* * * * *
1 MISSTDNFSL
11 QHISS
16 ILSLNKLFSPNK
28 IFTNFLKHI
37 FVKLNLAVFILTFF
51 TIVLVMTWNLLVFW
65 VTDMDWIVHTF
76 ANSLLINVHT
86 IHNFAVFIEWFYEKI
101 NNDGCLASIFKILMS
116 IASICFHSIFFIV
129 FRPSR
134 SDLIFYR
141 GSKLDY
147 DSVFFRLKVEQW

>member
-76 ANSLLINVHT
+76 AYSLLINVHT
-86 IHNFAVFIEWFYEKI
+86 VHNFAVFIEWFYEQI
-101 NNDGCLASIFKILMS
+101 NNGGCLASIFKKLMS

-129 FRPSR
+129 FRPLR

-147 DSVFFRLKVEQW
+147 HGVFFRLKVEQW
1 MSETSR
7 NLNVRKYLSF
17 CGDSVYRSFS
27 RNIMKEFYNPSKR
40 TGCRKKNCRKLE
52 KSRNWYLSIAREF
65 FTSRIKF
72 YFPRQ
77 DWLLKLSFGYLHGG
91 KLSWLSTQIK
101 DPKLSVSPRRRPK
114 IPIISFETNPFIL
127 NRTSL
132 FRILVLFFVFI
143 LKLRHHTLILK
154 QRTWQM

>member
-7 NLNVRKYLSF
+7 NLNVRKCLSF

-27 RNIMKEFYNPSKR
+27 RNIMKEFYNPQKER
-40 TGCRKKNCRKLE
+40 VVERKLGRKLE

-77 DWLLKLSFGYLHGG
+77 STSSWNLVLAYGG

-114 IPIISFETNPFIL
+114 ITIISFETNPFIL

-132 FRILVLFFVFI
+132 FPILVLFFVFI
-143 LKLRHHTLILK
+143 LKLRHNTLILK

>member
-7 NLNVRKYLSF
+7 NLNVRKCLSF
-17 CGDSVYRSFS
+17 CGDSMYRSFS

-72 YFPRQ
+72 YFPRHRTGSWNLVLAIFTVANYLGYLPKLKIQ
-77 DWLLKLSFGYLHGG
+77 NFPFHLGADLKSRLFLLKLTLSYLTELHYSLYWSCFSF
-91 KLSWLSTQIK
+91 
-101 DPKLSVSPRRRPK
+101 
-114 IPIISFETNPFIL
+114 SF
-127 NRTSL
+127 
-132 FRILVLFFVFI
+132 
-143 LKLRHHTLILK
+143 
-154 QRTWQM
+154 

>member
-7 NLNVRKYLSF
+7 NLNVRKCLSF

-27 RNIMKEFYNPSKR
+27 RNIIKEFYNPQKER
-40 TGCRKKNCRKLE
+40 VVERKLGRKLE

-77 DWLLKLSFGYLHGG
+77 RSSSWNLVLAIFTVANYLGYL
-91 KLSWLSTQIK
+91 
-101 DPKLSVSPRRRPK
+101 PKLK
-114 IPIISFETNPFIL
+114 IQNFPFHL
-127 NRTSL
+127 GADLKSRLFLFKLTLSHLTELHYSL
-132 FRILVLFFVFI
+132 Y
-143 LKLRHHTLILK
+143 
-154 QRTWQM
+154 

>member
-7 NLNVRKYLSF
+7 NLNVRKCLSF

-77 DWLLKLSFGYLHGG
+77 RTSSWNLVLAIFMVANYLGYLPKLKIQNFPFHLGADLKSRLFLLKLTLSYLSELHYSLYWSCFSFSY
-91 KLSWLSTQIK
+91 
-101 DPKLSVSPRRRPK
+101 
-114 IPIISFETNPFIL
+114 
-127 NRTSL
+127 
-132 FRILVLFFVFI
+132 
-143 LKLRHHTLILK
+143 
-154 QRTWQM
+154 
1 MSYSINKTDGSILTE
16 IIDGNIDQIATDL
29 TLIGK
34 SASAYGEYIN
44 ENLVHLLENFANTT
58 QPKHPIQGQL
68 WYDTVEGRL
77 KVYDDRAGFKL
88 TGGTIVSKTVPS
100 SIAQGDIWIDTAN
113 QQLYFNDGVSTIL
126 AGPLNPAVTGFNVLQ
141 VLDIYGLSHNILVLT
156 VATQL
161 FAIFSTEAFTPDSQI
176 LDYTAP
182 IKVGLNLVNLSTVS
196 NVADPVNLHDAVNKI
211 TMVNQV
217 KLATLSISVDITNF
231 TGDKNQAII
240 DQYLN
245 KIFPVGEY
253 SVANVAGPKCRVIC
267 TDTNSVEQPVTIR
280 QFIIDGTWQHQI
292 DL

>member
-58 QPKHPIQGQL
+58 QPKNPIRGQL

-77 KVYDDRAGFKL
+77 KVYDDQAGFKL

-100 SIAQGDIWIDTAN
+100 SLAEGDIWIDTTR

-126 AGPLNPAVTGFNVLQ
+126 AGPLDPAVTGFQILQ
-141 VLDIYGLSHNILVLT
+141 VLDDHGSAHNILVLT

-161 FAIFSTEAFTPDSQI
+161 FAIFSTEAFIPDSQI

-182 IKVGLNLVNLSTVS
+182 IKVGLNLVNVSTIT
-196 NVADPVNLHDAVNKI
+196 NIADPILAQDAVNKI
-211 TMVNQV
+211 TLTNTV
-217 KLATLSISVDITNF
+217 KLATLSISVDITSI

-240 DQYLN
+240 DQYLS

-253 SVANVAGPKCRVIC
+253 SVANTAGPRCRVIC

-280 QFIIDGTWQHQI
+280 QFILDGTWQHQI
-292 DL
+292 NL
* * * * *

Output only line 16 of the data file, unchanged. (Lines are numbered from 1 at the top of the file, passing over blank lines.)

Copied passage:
>member